The purpose of the Linearity Report is to help you pinpoint nonlinear formulas in your model.  The format of the Linearity Report is similar to that of the Answer Report:  It lists each decision variable and constraint on a separate row, with its cell reference, a “name” as described for the Answer Report, the cell’s original and final values, and a column containing “Yes” (the objective or constraint is a linear function, or the variable occurs linearly throughout the model) or “No” (the function is nonlinear, or the variable occurs nonlinearly).  Since you are normally interested in the nonlinearities, any “No” entries appear in boldface.

If your objective or constraints are computed through a chain of formulas in different cells that ultimately depend on the decision variable cells, you may want to use Excel’s auditing features to trace the dependents of your formula cells and find the point where you’ve introduced a nonlinear dependence.  If you multiply or divide two quantities that both depend on decision variables, the result is nonlinear.  Excel functions other than SUM, SUMPRODUCT and selected other cases will compute a nonlinear or non-smooth function of the variables.  For more information, see the topic Linear Functions.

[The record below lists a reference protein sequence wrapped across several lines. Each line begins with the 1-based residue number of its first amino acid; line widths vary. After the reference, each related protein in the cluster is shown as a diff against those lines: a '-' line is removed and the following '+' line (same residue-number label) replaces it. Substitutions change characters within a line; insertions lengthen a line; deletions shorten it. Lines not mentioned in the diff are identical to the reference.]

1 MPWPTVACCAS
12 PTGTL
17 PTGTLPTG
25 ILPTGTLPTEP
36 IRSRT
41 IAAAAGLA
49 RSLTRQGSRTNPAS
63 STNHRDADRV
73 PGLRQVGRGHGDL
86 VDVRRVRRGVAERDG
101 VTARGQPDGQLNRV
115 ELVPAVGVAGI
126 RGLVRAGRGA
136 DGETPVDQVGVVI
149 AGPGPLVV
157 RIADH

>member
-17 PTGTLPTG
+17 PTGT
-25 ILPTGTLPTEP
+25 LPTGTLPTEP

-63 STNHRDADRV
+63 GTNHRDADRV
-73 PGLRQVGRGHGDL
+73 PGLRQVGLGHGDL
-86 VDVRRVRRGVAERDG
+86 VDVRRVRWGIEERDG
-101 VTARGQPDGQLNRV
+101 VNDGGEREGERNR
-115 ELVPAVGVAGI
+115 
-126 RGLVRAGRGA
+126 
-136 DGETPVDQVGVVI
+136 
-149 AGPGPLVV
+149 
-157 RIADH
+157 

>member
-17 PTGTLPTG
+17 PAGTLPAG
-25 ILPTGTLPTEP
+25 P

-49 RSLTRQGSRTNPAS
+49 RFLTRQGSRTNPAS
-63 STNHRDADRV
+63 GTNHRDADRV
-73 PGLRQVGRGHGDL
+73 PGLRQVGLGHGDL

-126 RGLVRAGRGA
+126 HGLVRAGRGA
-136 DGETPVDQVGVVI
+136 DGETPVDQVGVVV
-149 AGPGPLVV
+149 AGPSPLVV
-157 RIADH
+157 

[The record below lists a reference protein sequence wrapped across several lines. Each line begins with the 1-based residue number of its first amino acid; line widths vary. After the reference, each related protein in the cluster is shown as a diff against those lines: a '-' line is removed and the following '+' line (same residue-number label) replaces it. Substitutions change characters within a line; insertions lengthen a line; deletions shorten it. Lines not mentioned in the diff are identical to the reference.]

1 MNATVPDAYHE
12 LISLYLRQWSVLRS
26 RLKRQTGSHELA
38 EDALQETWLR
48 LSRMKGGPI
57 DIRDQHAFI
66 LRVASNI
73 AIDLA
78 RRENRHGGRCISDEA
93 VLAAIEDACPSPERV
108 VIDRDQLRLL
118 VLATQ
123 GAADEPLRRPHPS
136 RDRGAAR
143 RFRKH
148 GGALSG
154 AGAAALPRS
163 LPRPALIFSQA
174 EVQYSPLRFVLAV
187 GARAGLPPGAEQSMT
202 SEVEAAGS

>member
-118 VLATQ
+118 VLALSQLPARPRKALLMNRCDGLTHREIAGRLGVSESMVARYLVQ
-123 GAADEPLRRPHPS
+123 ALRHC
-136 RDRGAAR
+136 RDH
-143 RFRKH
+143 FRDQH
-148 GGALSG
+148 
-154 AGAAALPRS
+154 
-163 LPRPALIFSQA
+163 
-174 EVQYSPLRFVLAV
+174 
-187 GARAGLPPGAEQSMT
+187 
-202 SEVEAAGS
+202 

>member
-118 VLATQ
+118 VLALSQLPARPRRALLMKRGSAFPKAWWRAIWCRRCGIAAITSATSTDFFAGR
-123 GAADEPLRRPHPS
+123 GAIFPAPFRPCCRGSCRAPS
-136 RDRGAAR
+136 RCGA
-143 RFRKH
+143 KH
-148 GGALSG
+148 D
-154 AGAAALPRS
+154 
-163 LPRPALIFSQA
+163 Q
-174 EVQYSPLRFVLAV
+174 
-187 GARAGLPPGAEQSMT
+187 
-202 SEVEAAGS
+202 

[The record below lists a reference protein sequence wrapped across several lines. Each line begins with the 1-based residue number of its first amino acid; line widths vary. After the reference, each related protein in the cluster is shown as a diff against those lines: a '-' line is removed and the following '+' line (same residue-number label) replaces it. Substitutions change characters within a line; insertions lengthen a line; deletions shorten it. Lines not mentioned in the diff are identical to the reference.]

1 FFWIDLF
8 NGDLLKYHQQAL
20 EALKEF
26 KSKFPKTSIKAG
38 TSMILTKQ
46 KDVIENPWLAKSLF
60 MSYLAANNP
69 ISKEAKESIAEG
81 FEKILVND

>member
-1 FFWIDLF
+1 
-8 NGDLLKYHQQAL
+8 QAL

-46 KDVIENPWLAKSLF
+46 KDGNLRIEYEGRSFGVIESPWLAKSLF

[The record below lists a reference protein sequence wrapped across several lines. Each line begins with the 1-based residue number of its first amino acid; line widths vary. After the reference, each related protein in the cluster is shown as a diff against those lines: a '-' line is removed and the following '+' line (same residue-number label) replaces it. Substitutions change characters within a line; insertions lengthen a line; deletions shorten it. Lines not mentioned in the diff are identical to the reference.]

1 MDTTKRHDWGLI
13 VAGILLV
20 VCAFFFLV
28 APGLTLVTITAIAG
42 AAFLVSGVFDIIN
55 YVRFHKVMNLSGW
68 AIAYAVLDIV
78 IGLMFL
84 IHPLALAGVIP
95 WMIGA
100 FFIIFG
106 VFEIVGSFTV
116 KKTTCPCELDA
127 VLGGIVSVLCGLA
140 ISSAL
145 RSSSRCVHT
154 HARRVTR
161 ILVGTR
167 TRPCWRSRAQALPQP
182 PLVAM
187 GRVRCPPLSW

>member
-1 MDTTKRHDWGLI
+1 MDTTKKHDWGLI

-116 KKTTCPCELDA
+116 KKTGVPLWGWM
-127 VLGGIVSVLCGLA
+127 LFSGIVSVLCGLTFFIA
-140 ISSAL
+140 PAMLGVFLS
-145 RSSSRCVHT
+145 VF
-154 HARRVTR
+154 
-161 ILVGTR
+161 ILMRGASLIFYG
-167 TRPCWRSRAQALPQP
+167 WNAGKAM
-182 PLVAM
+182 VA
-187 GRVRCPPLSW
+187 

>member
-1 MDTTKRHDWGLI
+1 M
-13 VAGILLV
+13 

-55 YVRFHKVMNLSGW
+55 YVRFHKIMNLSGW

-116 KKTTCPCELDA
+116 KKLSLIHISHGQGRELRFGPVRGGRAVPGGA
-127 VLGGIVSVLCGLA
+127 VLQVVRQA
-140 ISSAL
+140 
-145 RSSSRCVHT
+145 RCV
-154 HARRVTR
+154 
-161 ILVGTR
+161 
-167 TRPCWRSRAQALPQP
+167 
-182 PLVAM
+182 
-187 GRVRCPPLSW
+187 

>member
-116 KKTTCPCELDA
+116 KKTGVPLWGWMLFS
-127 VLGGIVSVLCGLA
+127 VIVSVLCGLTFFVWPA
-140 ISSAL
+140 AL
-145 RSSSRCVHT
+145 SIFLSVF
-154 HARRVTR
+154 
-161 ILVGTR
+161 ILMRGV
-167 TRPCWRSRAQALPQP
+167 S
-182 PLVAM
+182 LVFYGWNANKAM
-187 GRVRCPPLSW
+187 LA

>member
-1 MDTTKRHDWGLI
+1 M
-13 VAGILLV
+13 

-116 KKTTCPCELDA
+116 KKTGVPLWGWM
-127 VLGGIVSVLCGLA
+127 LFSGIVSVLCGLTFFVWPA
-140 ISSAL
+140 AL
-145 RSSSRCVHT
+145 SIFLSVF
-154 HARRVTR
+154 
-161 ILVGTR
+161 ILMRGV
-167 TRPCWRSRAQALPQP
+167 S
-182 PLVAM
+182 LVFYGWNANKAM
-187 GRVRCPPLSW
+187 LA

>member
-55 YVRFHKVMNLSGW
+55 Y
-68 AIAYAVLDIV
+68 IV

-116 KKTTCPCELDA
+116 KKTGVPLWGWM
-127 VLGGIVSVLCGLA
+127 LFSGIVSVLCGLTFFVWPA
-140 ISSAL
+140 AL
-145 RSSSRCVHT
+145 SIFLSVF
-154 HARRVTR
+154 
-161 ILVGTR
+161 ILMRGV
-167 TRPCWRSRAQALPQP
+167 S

Once you identify specific formulas that are nonlinear, you should determine whether they are correct for your problem, and decide whether they can be rewritten as linear functions, or whether there is an alternative, linear formulation of your problem.  If you can formulate the model as a linear programming problem, you’ll have the benefit of faster and more reliable solutions – especially if you also have integer restrictions on decision variables.  Otherwise, you’ll have to select the GRG Nonlinear or Evolutionary Solving method to solve your problem.